Bi-vocational Church

By Steve Matthews, FaithX Senior Missional Consultant

Across the US, churches are discerning how to continue their ministries (and stay open) as many experience decreased attendance and giving.  Some churches have addressed this issue by decreasing the hours and salaries for their priests and pastors, which often means that the pastor needs to find other work to maintain their needed income. Thus, these priests are often referred to as “bi-vocational.”  Some churches with bi-vocational leaders find ways to continue their ministry in sustainable ways.  Some thrive, and some see this as the beginning of the end — increasingly scaling back on their ministry as their income and human resources dwindle. 

It is common for churches to believe they are clergy-dependent.  The ecclesial water in which many of us swim suggests that seminary trained leaders can and should lead our congregations – setting visions and priorities, offering prophetic sermons and compelling worship, visiting the sick, increasing membership, growing stewardship.  Is this model sustainable?  Is it even desirable?

Fortunately, paths are emerging and merging – paths inviting churches to move from a survival mentality toward empowered innovation that builds on the power and the gifts of the laity.  Rather than thinking that paid staff do all or most of the work and mission of the church, “bi-vocational church” suggests that we are all responsible for church growth and we are all empowered for ministry inside and outside the walls of the church.  Here are a few of the resources and groups that are trying to build on this transforming momentum:

  • The Rt. Rev. Mark Edington (Bishop in Charge of the Convocation of Episcopal Churches in Europe) has written a book entitled Bivocational: Returning to the Roots of Ministry. In the book’s description, he writes, “The contention of the book is simple: A bivocational ministry is not simply a question of whether the ordained minister has a job in the world alongside a job in the church. When it’s realized fully and most joyfully, a bivocational ministry is a work of the entire congregation. It changes the way the pastor functions in the congregation; but it also changes the way everyone (not just the pastor) in the congregation functions as part of an intentional Christian community.
  • Bexley Seabury Seminary offers online courses for laypeople through their Pathways platform.  One group of courses creates a path to lay licensure in worship, evangelism, preaching, pastoral leadership, and faith formation.  The hope is that more and more lay leaders are equipped and respected for the gifts of leadership they feel called to offer.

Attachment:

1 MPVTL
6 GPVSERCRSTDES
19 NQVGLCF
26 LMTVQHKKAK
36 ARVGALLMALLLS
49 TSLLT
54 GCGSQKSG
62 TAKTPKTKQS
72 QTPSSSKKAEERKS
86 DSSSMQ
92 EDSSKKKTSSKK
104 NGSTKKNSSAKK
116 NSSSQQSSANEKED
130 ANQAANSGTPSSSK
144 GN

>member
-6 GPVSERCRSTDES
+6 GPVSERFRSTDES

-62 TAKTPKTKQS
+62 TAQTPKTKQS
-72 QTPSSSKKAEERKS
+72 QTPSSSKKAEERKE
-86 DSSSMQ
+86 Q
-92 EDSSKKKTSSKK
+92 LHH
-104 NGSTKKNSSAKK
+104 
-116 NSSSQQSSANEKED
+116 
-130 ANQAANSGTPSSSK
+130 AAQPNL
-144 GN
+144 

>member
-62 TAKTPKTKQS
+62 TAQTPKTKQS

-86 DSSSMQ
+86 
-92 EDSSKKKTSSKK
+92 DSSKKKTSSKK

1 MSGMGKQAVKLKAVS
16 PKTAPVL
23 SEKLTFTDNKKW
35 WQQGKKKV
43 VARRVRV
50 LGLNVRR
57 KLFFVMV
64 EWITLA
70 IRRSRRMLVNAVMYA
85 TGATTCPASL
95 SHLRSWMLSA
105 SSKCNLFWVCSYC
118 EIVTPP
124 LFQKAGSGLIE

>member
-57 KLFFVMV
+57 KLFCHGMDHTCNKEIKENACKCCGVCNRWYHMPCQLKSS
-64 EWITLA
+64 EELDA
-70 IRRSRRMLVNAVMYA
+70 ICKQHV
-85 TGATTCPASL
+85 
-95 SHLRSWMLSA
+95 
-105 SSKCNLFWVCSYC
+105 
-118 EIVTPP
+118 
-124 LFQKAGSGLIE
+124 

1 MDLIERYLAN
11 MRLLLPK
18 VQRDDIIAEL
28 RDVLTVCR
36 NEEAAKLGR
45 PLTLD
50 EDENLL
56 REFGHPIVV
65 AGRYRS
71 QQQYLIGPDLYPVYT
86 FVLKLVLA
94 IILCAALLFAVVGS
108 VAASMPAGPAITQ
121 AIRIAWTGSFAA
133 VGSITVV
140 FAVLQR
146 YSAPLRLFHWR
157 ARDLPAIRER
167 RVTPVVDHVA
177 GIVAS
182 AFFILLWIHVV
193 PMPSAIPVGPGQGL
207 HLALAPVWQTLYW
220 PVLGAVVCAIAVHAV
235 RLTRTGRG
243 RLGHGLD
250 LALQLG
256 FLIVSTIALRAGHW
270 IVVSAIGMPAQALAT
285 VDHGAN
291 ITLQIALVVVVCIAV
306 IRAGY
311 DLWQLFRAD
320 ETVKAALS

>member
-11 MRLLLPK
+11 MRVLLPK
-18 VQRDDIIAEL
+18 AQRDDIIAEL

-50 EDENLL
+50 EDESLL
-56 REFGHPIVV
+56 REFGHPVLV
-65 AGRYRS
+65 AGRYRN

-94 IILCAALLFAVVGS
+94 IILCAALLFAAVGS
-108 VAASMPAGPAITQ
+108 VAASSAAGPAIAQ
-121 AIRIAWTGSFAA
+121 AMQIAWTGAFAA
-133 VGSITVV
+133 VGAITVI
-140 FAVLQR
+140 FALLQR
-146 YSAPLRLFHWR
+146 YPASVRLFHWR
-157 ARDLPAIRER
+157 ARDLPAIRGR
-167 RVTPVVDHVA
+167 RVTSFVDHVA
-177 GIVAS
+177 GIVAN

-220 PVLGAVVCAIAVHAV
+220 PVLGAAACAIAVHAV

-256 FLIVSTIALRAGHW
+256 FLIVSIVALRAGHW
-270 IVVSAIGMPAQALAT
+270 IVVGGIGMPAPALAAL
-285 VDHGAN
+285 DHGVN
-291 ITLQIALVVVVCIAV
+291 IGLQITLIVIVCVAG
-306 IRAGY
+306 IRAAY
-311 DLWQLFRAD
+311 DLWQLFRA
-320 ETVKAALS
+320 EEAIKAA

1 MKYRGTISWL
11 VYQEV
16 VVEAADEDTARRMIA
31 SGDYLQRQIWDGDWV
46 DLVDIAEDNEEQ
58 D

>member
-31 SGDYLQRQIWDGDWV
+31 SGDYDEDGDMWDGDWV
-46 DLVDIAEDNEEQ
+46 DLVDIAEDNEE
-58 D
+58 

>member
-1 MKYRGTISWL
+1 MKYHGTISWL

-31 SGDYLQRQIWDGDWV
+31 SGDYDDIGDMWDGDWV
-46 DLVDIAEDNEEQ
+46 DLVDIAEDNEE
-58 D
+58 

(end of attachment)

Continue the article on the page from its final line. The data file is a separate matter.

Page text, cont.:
• The Episcopal Diocese of Northern Michigan has reconfigured their diocesan ministry to intentionally focus on mutual ministry. “We understand that the responsibility for mission and ministry in any place belongs primarily to the people of God in that place. In most settings, we do not send ministry to a community in the form of a professional, seminary trained rector or vicar who might minister to and on behalf of the baptized. Rather, we seek to develop the ministry of all the baptized in each community. Seminary trained persons serve as resource, offering support and encouragement, sharing in the ongoing formation and education of God’s people living the Baptismal Covenant.
  • Genesis II: Re-Vision and Renew is a program of the Episcopal Church.  This is a lay-led initiative that invites teams of churches from dioceses into a two-year coached redevelopment project aimed at reconnecting churches with their neighbors through Asset-Based Community Development and intentional trust-building. The hope is that ministry opportunity develops from these relationships and in partnership with the neighbors outside the walls of the church

These resources are inviting and exciting in and of themselves, but they point to a movement based in nurturing leadership among the laity – not just relying on paid staff.  As we say in the south, this is the work for “all y’all,” and this is our work together.  It is a gift and responsibility.

As churches move more toward bi-vocational ministry, it behooves us to stay informed with who we are in relationship to our neighbors at this point in time.  FaithX has resources to help you explore your community in depth and consultants who can help lay leaders and clergy alike discern best next steps for the sake of your mission and your relationship with your neighbors.  Contact us here for more information.